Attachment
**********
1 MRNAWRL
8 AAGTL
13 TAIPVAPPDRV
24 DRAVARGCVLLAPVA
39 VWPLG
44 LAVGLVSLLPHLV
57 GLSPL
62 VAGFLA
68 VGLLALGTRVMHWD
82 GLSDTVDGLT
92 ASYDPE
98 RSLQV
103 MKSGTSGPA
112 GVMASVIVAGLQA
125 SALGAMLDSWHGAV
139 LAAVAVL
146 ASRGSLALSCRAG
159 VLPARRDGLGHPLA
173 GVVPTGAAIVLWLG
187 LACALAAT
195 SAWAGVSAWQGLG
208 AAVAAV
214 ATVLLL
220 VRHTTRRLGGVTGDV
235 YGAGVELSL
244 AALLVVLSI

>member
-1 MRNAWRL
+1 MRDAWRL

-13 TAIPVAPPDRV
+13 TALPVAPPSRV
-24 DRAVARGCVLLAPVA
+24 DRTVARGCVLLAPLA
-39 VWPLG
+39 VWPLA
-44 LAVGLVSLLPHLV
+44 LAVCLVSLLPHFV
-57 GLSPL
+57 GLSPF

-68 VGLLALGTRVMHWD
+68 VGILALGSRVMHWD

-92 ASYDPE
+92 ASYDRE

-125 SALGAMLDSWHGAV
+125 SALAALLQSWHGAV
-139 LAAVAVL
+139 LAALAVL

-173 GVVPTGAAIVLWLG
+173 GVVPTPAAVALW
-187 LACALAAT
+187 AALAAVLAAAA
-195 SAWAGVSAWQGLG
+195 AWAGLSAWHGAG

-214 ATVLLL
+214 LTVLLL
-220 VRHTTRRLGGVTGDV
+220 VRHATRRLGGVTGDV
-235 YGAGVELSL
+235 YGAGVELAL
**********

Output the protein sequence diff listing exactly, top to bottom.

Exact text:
1 MRNAWRL
8 AAGTL
13 TAIPVAPPDRV
24 DRAVARGCVLLAPVA
39 VWPLG
44 LAVGLVSLLPHLV
57 GLSPL
62 VAGFLA
68 VGLLALGTRVMHWD
82 GLSDTVDGLT
92 ASYDPE
98 RSLQV
103 MKSGTSGPA
112 GVMASVIVAGLQA
125 SALGAMLDSWHGAV
139 LAAVAVL
146 ASRGSLALSCRAG
159 VLPARRDGLGHPLA
173 GVVPTGAAIVLWLG
187 LACALAAT
195 SAWAGVSAWQGLG
208 AAVAAV
214 ATVLLL
220 VRHTTRRLGGVTGDV
235 YGAGVELSL
244 AALLVVLSI

>member
-1 MRNAWRL
+1 MRDAWRL

-13 TAIPVAPPDRV
+13 TALPVAPPSRV
-24 DRAVARGCVLLAPVA
+24 DRTVARGCVLLAPLA
-39 VWPLG
+39 VWPLA
-44 LAVGLVSLLPHLV
+44 LAVCLVSLLPHFV
-57 GLSPL
+57 GLSPF

-68 VGLLALGTRVMHWD
+68 VGILALGSRVMHWD

-92 ASYDPE
+92 ASYDRE

-125 SALGAMLDSWHGAV
+125 SALAALLQSWHGAV
-139 LAAVAVL
+139 LAALAVL

-173 GVVPTGAAIVLWLG
+173 GVVPTPAAVALW
-187 LACALAAT
+187 AALAAVLAAAA
-195 SAWAGVSAWQGLG
+195 AWAGLSAWHGAG

-214 ATVLLL
+214 LTVLLL
-220 VRHTTRRLGGVTGDV
+220 VRHATRRLGGVTGDV
-235 YGAGVELSL
+235 YGAGVELAL